Inequality hurts. That's the message of this new paper from Bruno Frey and colleagues. They looked at how US basketball players and German bundesliga footballers' performance is affected by pay inequalities. And they found that players who earn less than their team-mates tend to perform worse, even controlling for ability. Low pay relative to one's peers reduces one's performance, even though rising pay across the board improves it.
This has implications outside of sport. It suggests that a firm that pays a big bonus to a "star" performer - or just gives him a pay rise to try and keep him - might see its overall performance worsen, as its less well paid employees work less well in response. This effect could outweigh the tendency for the well-paid employee to respond positively to the higher incentive.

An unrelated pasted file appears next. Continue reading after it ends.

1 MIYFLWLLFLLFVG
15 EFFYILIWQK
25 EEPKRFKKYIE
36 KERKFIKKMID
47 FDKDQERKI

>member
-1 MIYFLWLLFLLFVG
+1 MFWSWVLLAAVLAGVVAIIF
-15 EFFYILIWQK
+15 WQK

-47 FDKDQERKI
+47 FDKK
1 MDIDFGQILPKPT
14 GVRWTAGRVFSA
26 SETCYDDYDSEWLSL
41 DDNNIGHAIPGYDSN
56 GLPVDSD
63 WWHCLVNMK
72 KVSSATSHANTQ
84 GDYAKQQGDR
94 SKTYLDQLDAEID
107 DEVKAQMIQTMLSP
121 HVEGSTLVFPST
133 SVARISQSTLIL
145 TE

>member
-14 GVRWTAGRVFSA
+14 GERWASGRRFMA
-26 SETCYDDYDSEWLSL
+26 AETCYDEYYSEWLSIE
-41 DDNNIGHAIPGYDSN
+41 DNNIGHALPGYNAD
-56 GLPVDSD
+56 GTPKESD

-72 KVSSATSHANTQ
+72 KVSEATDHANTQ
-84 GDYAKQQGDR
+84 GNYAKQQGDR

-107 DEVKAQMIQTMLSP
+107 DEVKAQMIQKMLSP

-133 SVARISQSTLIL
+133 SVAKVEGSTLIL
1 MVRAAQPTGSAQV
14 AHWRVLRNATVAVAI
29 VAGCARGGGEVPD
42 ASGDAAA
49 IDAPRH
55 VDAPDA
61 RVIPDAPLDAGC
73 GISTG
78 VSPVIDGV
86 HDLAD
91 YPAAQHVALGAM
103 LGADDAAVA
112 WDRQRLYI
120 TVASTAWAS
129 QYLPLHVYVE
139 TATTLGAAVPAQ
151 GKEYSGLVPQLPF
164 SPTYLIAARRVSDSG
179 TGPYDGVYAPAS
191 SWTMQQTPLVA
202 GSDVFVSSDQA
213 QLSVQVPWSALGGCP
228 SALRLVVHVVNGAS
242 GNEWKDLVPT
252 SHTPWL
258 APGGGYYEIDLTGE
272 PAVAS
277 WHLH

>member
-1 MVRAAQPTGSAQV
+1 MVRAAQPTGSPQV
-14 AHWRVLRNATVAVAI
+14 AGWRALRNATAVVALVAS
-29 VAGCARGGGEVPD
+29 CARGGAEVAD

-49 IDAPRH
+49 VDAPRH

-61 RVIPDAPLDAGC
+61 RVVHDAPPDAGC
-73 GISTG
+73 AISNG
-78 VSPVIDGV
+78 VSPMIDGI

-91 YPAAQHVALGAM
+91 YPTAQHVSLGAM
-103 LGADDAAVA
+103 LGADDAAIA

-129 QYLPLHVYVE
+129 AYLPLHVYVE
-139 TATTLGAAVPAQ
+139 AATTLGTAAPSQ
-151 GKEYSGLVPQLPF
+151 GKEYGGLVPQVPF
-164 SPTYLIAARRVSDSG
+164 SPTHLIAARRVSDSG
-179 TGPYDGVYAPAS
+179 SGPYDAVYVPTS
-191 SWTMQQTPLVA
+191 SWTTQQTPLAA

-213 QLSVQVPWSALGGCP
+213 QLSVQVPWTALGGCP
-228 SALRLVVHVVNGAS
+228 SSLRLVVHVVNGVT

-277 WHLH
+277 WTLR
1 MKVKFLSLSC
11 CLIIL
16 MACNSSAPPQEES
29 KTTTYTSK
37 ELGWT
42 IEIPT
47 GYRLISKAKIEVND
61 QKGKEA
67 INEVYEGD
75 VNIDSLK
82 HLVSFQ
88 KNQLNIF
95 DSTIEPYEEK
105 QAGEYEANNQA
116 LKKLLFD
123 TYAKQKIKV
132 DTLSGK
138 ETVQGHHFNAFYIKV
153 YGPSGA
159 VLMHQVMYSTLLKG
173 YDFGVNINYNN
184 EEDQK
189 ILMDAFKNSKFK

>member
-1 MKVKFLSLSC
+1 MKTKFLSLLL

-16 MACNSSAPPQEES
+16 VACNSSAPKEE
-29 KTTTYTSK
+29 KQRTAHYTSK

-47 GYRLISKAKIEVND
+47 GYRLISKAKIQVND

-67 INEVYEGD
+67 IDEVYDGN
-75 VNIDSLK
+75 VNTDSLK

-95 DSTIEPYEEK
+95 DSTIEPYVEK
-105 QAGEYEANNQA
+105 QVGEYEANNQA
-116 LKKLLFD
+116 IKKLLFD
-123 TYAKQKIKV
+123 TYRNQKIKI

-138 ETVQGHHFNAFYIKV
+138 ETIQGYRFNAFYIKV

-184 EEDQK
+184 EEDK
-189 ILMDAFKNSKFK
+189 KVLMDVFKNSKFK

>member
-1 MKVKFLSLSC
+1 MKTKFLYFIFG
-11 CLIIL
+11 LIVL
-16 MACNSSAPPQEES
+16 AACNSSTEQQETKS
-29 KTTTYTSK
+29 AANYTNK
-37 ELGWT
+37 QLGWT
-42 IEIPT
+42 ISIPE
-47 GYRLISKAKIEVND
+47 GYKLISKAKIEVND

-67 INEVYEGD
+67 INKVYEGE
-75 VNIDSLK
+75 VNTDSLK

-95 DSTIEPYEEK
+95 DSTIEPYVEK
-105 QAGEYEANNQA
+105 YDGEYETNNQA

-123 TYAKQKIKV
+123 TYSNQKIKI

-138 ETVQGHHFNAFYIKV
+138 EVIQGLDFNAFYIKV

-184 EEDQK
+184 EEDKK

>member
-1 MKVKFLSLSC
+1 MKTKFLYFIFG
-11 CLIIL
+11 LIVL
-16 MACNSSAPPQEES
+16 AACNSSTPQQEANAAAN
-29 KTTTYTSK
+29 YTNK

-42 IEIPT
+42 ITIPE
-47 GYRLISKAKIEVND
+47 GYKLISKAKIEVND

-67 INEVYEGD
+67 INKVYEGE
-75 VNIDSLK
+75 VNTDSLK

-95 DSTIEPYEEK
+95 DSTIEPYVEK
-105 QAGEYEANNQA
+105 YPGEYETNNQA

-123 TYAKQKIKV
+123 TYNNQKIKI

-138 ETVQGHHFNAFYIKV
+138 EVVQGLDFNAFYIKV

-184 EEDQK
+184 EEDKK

What's not so clear, though, is the precise mechanism. Do relatively poorly paid players consciously under-perform out of resentment? Or is it instead that pay is a way for employers to convey expectations? Low pay signals that a boss doesn't expect his employee to perform especially well, and people have a way of living up or down to expectations?
Whatever the mechanism, this suggests that conventional thinking might not be the whole truth. It's commonly thought that people are poorly paid because they are unskilled. But could there be an element of reverse causality here - that people are unskilled because they are low paid?